September 01, 1980

Black Pastoral

by Edward Bond
State Theatre Company
Playhouse, August, 1990.

Reviewed by Murray Bramwell

“I write about violence as naturally as Jane Austen wrote about manners. Violence shapes and obsesses our society.” Edward Bond’s plays have reiterated this theme from the first. But for him violence is not innate, some kind of blight in the DNA, it is the consequence of social structures and symptomatic of class-based injustice. That is what Saved is about, and his powerful re-telling of Shakespeare’s Lear. It is also the point of Restoration.

Described as a pastoral, Bond’s play wittily echoes the conventions of Restoration and 18th Century comedy and at the same time shrewdly highlights that just as the landed gentry forged an unholy alliance with the merchant class back then, so it continues to do so in the Thatcher decades.

As always with Bond’s theatre, abstractions are given precise dramatic form. Designer Mary Moore’s set in massive basic black uses an arched bridge set high above the large disc that comprises the main acting area. This she selectively inhabits with statuary – curious deer, regal lions, various servile dogs and an ominous carcase. Bond’s text is loaded with beastly images. Treat me like an animal, bellows Frank the tearaway Londoner, and I will behave like one.

Director Simon Phillips has taken the clear lines of Moore’s design and created action to match. Interspersed are fourteen songs (words by E. Bond, music by State’s Richard Piper) performed by the actors with microphones while the five musicians give their view from the bridge. There are echoes of Brecht, The Clash, Pete Townsend and a touch of Steeleye Span. It is a more than workable hybrid.

Restoration is a twisted little parable of the good and the bad servant. Bob Hedges, instead of being rewarded for in turning in his fellow servant Frank caught fingering the silverware, finds himself facing the gallows, blamed for a murder committed by his master, Lord Are. Bob’s resourceful wife Rose, the daughter of a black slave, pleads for a reprieve but when it is issued it is then intercepted by Are who orders Bob’s illiterate mother to burn it. Bond brilliantly inverts the sentimental conventions of the gallows melodrama and in the process creates a memorable character with the vainglorious Lord Are.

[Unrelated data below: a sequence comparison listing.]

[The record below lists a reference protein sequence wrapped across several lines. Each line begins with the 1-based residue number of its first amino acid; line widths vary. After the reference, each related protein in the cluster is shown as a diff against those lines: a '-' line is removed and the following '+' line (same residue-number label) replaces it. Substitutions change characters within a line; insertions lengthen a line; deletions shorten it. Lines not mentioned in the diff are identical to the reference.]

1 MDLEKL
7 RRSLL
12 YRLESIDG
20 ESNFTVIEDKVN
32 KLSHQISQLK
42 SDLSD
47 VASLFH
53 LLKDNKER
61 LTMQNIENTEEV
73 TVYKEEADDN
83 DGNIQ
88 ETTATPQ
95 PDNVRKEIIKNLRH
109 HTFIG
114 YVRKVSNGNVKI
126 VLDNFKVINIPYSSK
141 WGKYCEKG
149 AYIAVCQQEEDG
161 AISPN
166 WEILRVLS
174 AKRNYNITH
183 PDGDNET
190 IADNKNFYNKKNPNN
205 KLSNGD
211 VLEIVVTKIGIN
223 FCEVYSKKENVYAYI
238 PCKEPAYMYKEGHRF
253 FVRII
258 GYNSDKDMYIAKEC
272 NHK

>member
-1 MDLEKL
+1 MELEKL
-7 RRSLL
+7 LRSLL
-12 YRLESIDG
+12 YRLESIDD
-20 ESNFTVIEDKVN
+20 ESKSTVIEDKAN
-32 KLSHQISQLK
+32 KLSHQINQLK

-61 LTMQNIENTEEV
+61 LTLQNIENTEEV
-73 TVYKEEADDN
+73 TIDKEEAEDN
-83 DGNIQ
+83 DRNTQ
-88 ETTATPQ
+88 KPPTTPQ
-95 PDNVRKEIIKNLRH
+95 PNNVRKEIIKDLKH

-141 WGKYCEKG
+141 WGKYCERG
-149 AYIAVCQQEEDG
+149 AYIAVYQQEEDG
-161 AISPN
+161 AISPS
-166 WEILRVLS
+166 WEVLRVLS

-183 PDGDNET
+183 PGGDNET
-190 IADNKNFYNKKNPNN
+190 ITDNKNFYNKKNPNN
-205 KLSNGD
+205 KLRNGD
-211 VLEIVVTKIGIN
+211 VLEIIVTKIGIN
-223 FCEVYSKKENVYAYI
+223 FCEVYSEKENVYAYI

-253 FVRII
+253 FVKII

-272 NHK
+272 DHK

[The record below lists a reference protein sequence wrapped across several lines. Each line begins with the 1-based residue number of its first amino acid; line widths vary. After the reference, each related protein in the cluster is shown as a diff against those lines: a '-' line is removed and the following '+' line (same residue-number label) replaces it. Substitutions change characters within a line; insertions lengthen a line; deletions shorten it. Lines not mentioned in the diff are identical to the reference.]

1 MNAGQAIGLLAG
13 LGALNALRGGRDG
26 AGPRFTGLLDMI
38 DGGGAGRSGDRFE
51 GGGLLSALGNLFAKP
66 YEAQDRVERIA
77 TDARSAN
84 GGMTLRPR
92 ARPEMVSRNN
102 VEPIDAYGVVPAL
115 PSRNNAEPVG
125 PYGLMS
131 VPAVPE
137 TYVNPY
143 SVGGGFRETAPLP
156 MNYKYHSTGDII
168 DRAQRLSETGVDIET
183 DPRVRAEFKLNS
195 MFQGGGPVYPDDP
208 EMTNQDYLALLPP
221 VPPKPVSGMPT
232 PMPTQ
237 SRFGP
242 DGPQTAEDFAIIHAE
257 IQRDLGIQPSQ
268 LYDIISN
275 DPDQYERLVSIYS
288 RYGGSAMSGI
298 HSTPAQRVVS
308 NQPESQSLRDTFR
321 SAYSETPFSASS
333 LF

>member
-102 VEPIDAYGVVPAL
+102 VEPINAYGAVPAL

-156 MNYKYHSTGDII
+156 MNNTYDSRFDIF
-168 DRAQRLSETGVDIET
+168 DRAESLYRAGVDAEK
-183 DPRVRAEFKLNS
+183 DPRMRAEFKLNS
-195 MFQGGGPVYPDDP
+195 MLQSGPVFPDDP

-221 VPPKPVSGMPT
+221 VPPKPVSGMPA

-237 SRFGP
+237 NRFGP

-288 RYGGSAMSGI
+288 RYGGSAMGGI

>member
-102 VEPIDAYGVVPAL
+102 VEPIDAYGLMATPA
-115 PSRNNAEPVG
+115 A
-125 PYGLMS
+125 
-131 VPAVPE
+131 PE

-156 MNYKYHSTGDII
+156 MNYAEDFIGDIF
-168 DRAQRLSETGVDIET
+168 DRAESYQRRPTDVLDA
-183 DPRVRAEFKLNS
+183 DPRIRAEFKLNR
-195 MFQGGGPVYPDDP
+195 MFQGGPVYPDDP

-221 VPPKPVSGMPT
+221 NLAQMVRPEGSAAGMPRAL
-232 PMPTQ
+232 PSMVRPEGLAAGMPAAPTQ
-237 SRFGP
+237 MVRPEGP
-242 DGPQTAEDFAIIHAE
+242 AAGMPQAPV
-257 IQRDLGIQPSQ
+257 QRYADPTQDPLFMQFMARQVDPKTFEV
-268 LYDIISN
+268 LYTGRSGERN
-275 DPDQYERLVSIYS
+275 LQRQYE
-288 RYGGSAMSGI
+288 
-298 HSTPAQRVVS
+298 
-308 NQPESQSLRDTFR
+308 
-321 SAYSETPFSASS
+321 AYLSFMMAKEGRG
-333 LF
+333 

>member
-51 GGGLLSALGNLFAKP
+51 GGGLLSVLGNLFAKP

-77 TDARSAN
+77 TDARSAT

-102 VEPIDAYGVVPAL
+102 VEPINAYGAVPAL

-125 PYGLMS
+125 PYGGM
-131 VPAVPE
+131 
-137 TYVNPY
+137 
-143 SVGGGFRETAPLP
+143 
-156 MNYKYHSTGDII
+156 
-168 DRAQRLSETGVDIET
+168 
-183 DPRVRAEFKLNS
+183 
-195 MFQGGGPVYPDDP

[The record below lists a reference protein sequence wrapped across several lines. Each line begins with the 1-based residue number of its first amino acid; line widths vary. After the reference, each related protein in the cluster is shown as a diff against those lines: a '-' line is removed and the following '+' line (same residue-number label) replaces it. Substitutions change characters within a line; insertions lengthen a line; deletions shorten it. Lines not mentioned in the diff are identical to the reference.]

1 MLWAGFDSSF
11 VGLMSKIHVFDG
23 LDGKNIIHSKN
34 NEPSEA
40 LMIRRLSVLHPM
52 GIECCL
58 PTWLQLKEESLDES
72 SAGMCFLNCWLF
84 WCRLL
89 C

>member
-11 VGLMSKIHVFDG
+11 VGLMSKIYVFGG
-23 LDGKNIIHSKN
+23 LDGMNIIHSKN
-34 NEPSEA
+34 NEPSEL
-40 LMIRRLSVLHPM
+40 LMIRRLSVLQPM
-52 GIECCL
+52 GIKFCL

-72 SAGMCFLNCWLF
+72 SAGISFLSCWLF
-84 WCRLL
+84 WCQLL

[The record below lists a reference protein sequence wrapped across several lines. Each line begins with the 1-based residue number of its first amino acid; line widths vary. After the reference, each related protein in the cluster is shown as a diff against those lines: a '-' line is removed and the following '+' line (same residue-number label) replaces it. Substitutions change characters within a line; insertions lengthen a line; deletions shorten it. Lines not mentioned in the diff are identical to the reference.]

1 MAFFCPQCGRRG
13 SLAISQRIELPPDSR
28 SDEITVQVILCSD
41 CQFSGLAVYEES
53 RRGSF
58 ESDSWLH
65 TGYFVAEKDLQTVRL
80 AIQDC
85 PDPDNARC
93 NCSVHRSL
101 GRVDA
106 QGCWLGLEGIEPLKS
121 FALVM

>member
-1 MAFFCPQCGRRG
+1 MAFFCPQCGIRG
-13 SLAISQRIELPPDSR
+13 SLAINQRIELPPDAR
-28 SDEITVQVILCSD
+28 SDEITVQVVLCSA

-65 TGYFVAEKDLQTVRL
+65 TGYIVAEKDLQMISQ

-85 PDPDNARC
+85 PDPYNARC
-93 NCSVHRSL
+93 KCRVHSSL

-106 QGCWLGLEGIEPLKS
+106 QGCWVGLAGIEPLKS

Paul Blackwell’s opening speech as Lord Are is both hilarious and chilling. This Man of the Mode is a fop with a mind like a dagger. It is a well-judged performance, a further consolidation after Blackwell’s fine work in The Comedy of Errors. As the reluctant Lady Are, Caroline Mignone matches him with manic comedy particularly in the outrageous death scene at the breakfast table. Richard Piper gives the misguided Bob Hedges dignity even in folly- and sings well too. Syd Brisbane’s Frank is smart and volatile and Bob Hornery, Carmel McGlone and Daphne Gray also turn in strong work. As Rose, Claudia La Rose has tenacity and authority. The play pivots on her performance and she is a match for the task.

After the brilliance of its comedy in Act I the play has its problems in Act II and Phillips and his cast do well to bring it through. It is likely to be as good a production of this work as has been staged anywhere .It seems, however, that Restoration has not done good box office and the word is that the politics and the music got on some people’s wick. Diversity of repertoire is part of the company’s charter and Simon Phillips should stand his ground. Having snarled at productions such as last year’s Ring Around the Moon, I am pleased that State not only chose a play with something to say but made such a good fist of it as well.

“Black Pastoral” The Adelaide Review, No.80, September, 1980, p.27.

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